After that we had to deal with another relative drought of content for several months, until Bioware revealed that a new, bigger piece of content was coming in December, which would eventually be followed by a whole expansion. It's kind of weird to think that this was a year ago now and said expansion is only launching now.

Three years is a long time for any MMO to go without an expansion, but it has been even more so in SWTOR's case, which was pumping them out mere months apart before that (even if they were smaller in scope than what many other MMOs call expansions). It kind of felt like Bioware just completely lost the plot for a little while after KotET's launch, with everything a bit of a mess and no clear plan in terms of how to proceed.

I don't have a citation at hand, but I even remember Keith saying at one point that he wasn't that keen on expansions and preferred smaller content updates himself, which may have contributed to no moves being made towards working on another big content drop for a long time. I'm glad that the cries for a new expansion eventually won out though, even if it took a while. I'm looking forward to playing it in a few days!

As for what comes after... who knows? I remain eternally optimistic that things are maybe back on track now and the next big update won't take three years, but I honestly don't know. It's a persistent rumour that the team working on SWTOR is much smaller than those working on comparable MMOs, which would obviously limit their resources if true. But I take heart from how passionate they seem to be and that - raw quantity of output aside - I've felt that they've been taking steps in the right direction for the past two years, both in terms of story and in terms of how they interact with the community. For me, Jedi Under Siege has easily been the most enjoyable addition to the game in years. Ultimately, those are things that matter more to me than the sheer frequency of new patches.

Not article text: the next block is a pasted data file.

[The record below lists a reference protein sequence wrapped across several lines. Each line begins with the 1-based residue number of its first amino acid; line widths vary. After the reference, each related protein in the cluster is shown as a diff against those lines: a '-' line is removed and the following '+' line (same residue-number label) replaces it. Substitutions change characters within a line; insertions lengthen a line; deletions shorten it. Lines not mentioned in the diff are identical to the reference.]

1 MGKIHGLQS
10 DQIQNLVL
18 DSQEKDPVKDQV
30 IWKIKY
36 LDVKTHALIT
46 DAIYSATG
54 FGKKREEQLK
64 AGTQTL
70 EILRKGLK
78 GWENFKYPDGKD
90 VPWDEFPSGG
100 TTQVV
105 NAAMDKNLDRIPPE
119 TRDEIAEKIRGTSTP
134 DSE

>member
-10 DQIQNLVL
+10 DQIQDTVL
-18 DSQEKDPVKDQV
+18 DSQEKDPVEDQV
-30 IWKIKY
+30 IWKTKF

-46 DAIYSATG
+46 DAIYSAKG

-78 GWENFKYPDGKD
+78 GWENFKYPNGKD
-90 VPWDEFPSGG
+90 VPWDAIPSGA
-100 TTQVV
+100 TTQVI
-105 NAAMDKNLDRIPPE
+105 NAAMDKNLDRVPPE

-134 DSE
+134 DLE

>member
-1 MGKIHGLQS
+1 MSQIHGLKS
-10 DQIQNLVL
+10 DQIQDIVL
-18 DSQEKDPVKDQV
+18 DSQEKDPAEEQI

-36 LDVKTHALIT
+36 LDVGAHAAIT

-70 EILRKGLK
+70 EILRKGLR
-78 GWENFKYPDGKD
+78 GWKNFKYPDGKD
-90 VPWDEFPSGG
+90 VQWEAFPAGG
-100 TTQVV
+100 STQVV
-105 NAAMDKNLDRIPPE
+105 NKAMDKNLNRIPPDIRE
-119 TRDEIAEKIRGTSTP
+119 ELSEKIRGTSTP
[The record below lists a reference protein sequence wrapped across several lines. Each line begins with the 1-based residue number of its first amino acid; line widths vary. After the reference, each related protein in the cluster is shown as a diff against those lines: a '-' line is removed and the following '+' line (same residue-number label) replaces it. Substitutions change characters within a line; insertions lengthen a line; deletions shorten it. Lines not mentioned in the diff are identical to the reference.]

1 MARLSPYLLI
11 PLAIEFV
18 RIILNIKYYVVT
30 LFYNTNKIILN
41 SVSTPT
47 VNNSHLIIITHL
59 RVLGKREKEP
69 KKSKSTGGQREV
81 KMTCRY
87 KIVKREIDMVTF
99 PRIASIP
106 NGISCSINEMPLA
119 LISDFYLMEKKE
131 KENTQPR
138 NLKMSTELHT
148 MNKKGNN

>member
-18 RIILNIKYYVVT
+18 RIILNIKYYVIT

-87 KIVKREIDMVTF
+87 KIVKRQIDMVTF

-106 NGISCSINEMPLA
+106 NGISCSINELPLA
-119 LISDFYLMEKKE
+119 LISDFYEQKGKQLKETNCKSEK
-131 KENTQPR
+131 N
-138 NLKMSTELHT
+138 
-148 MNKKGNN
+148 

PTS Success (Sorta)

Yesterday the official SWTOR Twitter account helpfully reminded me that the Onslaught PTS is scheduled to shut down tomorrow on Friday, so I decided to finally sit down and get those PTS achievements done that I started working on over a month ago.
I returned to my level 73 Guardian tank on the PTS, queued up for all the group content (which is when I noticed that they added the one-boss operations like Toborro's Courtyard and the Colossal Monolith to the group finder, which is nice) and for unranked PvP and went off to do some heroics while I waited for the queue to pop.

I had only completed two by the time I got bored of waiting and figured that there clearly weren't enough people queuing for PvE group content to make anything happen on Republic side. That I wasn't getting any pops in the sub-75 PvP bracket was hardly a surprise either, so I returned to Odessen to use the terminal there to level up to 75.

When I re-queued after dinging, I got a warzone pop almost instantly, so that's how I then ended up spending most of my evening. I would have preferred to have a look at some of the newly re-tuned flashpoints to be honest but when you need to get your achievement credit now you take what you can get.